Sat, Mar 09, 2019 - Page 5 News List

Australia targets ‘misogynistic’ van leasing company


The Australian government yesterday stepped up its campaign against a “misogynistic” camper van firm, branding its notorious fleet of graffiti-clad vehicles vulgar and offensive.

Officials choose International Women’s Day to launch the tirade against Wicked Campers, a van hire firm whose spray-painted slogans have long been a source of outrage on Australian roads.

“We have no tolerance for sexist, misogynistic and offensive slogans on camper vans, or those displayed anywhere else for that matter, no matter how hard some try to justify their existence,” Australian Minister for Women Kelly O’Dwyer said in a statement.

The hire firm, popular with backpackers, has long come under fire from politicians and concerned parents, and has been banned or discouraged from festivals.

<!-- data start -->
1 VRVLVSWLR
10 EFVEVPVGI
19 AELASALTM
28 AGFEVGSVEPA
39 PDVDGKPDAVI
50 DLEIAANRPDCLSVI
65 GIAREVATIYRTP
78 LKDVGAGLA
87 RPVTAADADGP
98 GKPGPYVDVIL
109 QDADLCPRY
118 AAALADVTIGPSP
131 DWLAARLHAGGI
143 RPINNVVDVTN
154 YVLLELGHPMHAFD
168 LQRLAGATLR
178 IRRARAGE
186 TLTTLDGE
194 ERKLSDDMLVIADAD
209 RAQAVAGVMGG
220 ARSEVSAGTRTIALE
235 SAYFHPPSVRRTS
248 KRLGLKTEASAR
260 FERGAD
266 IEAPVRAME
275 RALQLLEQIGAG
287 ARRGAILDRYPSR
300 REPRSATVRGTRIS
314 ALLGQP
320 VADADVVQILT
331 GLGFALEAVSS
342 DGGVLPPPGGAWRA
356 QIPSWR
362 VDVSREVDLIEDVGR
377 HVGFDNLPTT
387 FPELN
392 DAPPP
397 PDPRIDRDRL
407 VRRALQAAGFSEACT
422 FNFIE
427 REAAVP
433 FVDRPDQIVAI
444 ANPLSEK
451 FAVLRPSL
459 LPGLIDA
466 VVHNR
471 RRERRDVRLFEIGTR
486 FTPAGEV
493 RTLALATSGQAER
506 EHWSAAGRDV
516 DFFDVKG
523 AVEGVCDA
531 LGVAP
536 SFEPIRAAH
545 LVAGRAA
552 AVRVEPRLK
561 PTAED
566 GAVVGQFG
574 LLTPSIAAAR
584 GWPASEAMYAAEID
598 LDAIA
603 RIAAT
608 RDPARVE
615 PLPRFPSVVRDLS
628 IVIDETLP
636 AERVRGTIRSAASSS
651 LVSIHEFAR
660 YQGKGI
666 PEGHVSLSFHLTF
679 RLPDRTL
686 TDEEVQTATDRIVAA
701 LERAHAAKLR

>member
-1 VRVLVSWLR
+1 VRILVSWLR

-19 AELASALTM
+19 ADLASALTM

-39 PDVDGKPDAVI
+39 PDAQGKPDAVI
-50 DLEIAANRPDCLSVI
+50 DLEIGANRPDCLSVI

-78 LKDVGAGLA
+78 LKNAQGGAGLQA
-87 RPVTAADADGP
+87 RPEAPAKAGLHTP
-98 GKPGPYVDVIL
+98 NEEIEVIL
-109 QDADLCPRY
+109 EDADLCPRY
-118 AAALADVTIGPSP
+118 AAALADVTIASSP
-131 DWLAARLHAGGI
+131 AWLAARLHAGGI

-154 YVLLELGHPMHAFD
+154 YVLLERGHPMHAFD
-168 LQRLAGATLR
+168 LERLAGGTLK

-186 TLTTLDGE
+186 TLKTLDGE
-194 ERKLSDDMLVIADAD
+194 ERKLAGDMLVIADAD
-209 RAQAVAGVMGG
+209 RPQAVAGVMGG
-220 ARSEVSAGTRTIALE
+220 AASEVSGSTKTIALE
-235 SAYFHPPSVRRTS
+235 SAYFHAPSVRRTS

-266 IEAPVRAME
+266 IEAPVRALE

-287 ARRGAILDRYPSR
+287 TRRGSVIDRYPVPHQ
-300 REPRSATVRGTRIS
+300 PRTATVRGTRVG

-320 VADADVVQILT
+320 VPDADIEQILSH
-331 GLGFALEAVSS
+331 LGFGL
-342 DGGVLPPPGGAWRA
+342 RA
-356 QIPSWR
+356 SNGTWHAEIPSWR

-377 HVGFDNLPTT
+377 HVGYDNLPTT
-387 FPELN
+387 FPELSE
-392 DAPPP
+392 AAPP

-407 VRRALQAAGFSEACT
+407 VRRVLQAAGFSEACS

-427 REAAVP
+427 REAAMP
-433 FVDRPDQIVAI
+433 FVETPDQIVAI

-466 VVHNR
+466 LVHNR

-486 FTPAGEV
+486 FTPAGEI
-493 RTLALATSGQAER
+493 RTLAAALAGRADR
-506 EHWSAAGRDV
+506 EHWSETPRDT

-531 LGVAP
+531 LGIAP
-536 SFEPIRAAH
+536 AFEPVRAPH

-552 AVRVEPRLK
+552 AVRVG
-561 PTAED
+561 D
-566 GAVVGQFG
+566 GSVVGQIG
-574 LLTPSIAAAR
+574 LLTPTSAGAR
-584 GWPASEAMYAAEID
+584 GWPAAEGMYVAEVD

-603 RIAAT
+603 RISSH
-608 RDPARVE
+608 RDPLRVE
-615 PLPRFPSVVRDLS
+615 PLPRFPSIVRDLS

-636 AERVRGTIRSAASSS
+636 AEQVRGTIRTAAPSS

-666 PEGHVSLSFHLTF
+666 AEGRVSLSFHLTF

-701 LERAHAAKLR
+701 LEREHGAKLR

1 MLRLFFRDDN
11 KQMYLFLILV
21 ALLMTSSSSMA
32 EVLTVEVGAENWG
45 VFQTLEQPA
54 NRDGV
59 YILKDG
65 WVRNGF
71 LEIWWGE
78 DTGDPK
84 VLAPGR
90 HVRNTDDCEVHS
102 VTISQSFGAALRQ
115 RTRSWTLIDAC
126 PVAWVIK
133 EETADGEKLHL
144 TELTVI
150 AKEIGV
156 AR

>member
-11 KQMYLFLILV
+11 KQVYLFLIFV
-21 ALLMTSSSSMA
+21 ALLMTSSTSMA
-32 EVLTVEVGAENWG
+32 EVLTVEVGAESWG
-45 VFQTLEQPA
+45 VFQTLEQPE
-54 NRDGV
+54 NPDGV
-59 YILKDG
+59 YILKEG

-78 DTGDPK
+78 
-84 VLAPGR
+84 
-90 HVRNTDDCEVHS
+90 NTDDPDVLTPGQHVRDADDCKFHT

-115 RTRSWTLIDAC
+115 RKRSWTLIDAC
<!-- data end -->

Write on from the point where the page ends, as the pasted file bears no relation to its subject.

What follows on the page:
The Australian Advertising Standards Bureau has for years received complaints about slogans spray-painted on Wicked Campers vehicles.

In January, the bureau found the company breached its code of ethics with an obscene slogan inviting people to masturbate and in 2014 the firm was forced to apologize after an online petition drew more than 100,000 signatures protesting a coarse van slogan regarding “princesses.”

In 2008, Wicked Campers was subject to criticism over a xenophobic slogan concerning Japan’s tradition of whale hunting.

The Australian government said that it would coordinate a response with state authorities to remove a loophole that allowed the firm to change its vehicle registration to a different state once a complaint had been lodged.

“These vehicles are offensive and belong in a junkyard, not on Australian roads,” Australian Minister for Infrastructure, Transport and Regional Development Michael McCormack said. “By choosing to avoid these vehicles, you’re also choosing to ensure parents or grandparents won’t have to explain the vile meaning of these disgusting signs or images to their children or grandchildren while driving on our roads.”

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